And so what nature could not achieve with fire, man set out to do. The willful demolition of Fenway Park was being proposed since at least its early middle age. In 1958, when the Giants and the Dodgers left New York in part for want of parking near their urban ballparks, the president of the Metropolitan Coal Company in Boston proposed to build a domed "dream stadium, [an] ultra-modern sports palace" on Route 1 in Norwood, Mass. The financial backers of this privately funded Xanadu would move ahead only if the Red Sox agreed to serve as tenants in this stately pleasure dome.
Had the dream come to pass, Ted Williams would have ended his career not in "a lyric little bandbox of a ballpark," as John Updike famously described Fenway in 1960, but beneath a synthetic sky, spectators ensconced in $5,000-a-year "delux boxes," in a suburban redoubt replete with a 100-tee driving range and "bowling alleys with glassed-in nurseries" for "pin-minded mothers."
Think of Williams, in his final at bat, hitting a home run and refusing to do what the stadium could—which is to say, doff its cap. For this was to have been a retractable-roofed Red Sox park, to replace the obsolescent Fenway, which was 48 years old and with scant parking, and thus doomed in the automotive utopia of Eisenhower's America, with its carhops and drive-ins and nascent interstate highways.
The Sox stayed, of course, but the dream of the dome would not die. In the 1960s—the decade in which America resolved to visit the moon—the Greater Boston Stadium Authority planned another dome, suitably space-aged, near South Station. That stadium and an adjacent arena would be home not just to the Sox but also the Patriots, Bruins and Celtics, ridding the city of blighted Fenway and the benighted parquet of Boston Garden with one progressive sweep of the wrecking ball.
The new ballpark would resemble the other state-of-the-art stadia going up in St. Louis, Atlanta, Oakland and Washington, D.C., big, round symmetrical quadruplets, multipurpose and multi-parking-spaced, without Monsters or Pesky Poles or hand-operated scoreboards.
In the absence of winning teams, these dream proposals were lovely to contemplate, and so such proclamations were issued—almost exactly—at 10-year intervals. In 1969 the club considered a $40 million proposal to expand Fenway to 50,000 seats by "knocking out the leftfield wall," vanquishing the Monster within the monster, killing the vampire by staking its heart. A decade later, in '79, the Sox made a veiled threat to Boston mayor Kevin White that the club would move to a multiuse stadium in suburban Wilmington.
By the late 1980s, the Sox planned a $50 million "revitalization" of Fenway that included a five-deck parking garage. Fenway, built four years after the introduction of the Model T, never had a place to put the auto-mobile. More than an ancient joke, "Pahk the cah in Hahvad Yahd" was sound advice for anyone foolish enough to drive to Fenway Park.
And so the Sox spent the final decade of the 20th century trying with renewed vigor to kill this ancient creature. There was the proposed "Megaplex," a sports-and-convention center on Northern Avenue. There were various plans to build a new park next to Fenway (and a new Pats stadium next to that) with parking for both suspended above the Massachusetts Turnpike. In 1995 two Cambridge architects proposed putting not the parking garage but the new ballpark itself above the Mass Pike, evidently on the grounds that if you couldn't drive to a Red Sox game, you could at least drive under one.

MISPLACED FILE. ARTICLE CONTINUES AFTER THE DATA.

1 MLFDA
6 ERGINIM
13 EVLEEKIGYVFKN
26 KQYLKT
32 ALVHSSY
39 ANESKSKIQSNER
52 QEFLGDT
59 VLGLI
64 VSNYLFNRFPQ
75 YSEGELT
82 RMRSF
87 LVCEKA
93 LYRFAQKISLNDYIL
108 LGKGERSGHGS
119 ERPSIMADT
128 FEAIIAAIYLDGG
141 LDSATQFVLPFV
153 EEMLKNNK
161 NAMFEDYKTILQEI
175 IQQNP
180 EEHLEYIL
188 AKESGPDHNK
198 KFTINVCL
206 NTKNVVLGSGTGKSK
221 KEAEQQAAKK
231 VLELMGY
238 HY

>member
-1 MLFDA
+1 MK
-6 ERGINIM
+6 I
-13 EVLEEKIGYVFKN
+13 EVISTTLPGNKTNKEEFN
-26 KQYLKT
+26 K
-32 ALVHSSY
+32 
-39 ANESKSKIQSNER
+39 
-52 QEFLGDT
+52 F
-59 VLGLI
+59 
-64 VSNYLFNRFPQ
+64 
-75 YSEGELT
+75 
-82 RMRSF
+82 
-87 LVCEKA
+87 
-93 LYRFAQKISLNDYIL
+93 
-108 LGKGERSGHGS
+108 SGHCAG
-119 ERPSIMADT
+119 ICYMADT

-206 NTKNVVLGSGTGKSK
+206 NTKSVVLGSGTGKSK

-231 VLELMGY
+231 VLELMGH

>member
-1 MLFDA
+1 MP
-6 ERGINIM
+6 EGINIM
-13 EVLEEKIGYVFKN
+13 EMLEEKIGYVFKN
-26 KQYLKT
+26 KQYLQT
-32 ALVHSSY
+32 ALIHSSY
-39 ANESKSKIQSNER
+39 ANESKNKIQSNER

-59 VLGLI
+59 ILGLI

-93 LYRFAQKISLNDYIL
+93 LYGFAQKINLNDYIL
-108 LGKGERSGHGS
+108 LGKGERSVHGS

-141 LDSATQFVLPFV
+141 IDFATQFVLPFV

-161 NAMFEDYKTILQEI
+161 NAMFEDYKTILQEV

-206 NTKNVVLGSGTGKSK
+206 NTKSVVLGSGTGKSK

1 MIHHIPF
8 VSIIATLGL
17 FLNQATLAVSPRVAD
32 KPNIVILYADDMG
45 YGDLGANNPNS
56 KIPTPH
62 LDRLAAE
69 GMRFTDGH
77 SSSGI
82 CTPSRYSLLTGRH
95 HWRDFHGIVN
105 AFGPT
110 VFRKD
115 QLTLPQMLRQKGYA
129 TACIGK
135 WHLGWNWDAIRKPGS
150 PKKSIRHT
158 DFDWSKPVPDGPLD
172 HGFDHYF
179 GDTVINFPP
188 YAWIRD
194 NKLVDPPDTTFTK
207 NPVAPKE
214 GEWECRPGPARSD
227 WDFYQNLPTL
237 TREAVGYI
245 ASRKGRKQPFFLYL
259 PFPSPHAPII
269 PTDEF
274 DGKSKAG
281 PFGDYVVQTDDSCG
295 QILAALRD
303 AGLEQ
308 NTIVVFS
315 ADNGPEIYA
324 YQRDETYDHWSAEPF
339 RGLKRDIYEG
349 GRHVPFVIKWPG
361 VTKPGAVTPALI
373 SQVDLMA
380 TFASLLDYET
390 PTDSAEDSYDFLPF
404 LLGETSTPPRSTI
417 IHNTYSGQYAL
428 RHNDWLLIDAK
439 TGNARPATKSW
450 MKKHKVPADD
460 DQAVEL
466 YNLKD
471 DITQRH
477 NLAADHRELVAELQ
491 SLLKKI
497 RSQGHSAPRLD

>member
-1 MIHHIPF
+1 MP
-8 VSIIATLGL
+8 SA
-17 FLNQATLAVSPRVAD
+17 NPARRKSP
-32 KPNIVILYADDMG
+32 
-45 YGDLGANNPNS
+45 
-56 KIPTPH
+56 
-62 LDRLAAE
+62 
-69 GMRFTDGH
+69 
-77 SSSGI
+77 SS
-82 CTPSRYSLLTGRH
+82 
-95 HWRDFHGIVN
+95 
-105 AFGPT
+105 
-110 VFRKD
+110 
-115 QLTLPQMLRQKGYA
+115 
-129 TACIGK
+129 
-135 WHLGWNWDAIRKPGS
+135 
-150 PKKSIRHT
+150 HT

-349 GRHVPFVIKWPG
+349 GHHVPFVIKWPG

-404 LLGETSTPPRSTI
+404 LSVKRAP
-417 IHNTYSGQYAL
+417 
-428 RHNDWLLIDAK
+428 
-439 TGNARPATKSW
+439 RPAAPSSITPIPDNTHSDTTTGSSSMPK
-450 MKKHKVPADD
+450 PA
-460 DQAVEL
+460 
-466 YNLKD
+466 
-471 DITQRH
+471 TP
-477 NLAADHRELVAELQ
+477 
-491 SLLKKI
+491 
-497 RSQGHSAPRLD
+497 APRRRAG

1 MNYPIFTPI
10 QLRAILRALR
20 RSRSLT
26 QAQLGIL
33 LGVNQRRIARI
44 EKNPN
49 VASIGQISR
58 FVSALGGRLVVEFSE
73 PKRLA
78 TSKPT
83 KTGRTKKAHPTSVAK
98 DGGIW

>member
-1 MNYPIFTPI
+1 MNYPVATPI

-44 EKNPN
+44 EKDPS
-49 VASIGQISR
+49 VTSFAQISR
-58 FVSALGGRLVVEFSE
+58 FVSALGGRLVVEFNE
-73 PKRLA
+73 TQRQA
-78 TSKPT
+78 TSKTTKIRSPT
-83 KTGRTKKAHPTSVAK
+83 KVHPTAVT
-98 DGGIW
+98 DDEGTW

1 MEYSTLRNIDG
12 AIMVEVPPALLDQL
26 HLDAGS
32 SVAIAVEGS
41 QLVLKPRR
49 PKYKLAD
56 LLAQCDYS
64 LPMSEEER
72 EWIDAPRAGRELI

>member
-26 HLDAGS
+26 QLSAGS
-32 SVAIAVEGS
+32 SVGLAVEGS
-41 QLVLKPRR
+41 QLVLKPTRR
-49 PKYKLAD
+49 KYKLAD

The team had by then decided that renovating Fenway was inadequate. There would be no Band-Aids on Updike's bandbox. The team announced its intention in 1995 to have a new home by that futuristic year of 2001. Harrington told a state commission that Fenway would remain structurally sound only until '05 or so, but was already "economically obsolete," rendering the team unable to compete with his luxury-boxed brethren in the Bronx and elsewhere.
And so a new stadium site was being pushed, in South Boston, to be developed by a Boston real estate magnate. That project died, like all those before it, in a thicket of politics, red tape and residential opposition, and the thwarted developer would go on to buy the Dodgers. Frank McCourt proceeded to plunge that franchise into bankruptcy, suggesting that Fenway had dodged a bullet, a silver bullet, as the ballpark was by now a horror-movie monster—apparently immortal but almost certain to die in the final reel.
One thing was certain: The new Fenway Park—whatever it was, wherever it was—would not be called Fenway Park but something more remunerative. "If AT&T or New England Telephone want to pay $50 million and name the park after them," a Sox executive told the Globe in 1996, "tell 'em to come talk."
The 1999 All-Star Game, then, seemed a farewell to Fenway. The latest $300 million park being proposed on 14 acres adjacent to the ballpark was to have the Green Monster transplanted into it and the brickwork facade transplanted onto it, creating a Frankenstein's monster of old and new.
The stake was on the heart, and the mallet was being raised when, in December 2001, John Henry and Tom Werner bought the Red Sox and set about straightening the Leaning Tower of Pisa. They at once renovated the park and the team, neither of which had seen a world championship since the fall of 1918, when Frazee celebrated by making that first fumbling attempt to flee Fenway.
You know the rest of the story: How the Sox, in 2004, with a ritual shedding of blood, finally won the World Series again based in a revamped—a revampired?—Fenway Park. The victory came as a great relief to countless fans, among them Stephen King, the most renowned horror novelist since Bram Stoker, to whom he is tied not just through genre but through Fenway, a monster every bit as unkillable as any other conjured by man.